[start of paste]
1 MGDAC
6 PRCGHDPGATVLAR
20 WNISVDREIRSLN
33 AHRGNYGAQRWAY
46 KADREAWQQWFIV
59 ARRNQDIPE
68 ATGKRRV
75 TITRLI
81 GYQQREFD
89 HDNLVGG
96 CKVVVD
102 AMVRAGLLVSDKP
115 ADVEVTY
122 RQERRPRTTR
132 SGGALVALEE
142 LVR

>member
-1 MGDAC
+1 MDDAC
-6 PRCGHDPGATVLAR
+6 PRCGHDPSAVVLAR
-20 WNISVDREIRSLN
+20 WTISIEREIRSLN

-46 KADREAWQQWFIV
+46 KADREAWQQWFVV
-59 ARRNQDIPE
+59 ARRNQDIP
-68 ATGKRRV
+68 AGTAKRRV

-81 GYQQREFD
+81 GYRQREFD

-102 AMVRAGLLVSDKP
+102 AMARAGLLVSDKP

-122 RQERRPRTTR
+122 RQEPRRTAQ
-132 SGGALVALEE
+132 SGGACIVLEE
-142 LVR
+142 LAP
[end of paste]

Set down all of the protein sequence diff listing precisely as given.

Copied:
1 MGDAC
6 PRCGHDPGATVLAR
20 WNISVDREIRSLN
33 AHRGNYGAQRWAY
46 KADREAWQQWFIV
59 ARRNQDIPE
68 ATGKRRV
75 TITRLI
81 GYQQREFD
89 HDNLVGG
96 CKVVVD
102 AMVRAGLLVSDKP
115 ADVEVTY
122 RQERRPRTTR
132 SGGALVALEE
142 LVR

>member
-1 MGDAC
+1 MDDAC
-6 PRCGHDPGATVLAR
+6 PRCGHDPSAVVLAR
-20 WNISVDREIRSLN
+20 WTISIEREIRSLN

-46 KADREAWQQWFIV
+46 KADREAWQQWFVV
-59 ARRNQDIPE
+59 ARRNQDIP
-68 ATGKRRV
+68 AGTAKRRV

-81 GYQQREFD
+81 GYRQREFD

-102 AMVRAGLLVSDKP
+102 AMARAGLLVSDKP

-122 RQERRPRTTR
+122 RQEPRRTAQ
-132 SGGALVALEE
+132 SGGACIVLEE
-142 LVR
+142 LAP